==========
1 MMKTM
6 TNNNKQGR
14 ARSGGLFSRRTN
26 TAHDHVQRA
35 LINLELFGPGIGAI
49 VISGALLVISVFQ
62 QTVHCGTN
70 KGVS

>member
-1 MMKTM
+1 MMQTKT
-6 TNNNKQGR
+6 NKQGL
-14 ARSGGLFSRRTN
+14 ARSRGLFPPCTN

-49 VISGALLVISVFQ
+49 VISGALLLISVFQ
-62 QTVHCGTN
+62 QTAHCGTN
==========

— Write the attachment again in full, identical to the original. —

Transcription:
1 MMKTM
6 TNNNKQGR
14 ARSGGLFSRRTN
26 TAHDHVQRA
35 LINLELFGPGIGAI
49 VISGALLVISVFQ
62 QTVHCGTN
70 KGVS

>member
-1 MMKTM
+1 MMQTKT
-6 TNNNKQGR
+6 NKQGL
-14 ARSGGLFSRRTN
+14 ARSRGLFPPCTN

-49 VISGALLVISVFQ
+49 VISGALLLISVFQ
-62 QTVHCGTN
+62 QTAHCGTN